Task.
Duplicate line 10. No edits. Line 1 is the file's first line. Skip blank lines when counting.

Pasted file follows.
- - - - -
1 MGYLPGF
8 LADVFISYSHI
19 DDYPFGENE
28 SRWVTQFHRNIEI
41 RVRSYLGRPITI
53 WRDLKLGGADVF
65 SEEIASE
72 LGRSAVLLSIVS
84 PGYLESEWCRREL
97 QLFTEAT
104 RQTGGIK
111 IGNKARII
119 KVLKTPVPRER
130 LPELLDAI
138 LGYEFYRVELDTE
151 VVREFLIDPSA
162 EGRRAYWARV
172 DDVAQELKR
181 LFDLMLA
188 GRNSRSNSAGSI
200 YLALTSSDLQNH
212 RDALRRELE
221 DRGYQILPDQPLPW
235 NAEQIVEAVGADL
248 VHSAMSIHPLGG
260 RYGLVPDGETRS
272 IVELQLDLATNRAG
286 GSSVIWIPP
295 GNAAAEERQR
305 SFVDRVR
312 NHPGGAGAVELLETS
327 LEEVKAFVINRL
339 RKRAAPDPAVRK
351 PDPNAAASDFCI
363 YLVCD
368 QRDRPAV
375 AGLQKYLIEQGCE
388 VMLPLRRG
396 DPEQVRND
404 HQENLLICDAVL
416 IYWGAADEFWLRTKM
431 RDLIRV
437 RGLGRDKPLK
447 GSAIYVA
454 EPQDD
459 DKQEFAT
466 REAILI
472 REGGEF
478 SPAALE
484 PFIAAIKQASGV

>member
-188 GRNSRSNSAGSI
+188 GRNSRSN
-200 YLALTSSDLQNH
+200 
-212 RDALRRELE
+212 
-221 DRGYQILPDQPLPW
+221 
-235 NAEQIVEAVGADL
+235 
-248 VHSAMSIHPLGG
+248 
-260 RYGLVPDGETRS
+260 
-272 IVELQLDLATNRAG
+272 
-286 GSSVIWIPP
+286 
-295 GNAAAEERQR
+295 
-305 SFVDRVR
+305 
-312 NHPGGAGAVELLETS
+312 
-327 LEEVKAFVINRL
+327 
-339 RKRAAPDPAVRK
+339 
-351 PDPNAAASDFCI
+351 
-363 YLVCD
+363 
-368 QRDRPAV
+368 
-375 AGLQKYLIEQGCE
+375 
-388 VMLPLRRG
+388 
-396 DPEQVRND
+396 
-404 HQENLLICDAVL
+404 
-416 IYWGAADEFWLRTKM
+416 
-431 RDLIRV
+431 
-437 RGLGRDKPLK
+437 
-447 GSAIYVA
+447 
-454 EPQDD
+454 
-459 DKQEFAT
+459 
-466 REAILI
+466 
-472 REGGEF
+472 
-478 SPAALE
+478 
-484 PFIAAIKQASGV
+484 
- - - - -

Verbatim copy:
97 QLFTEAT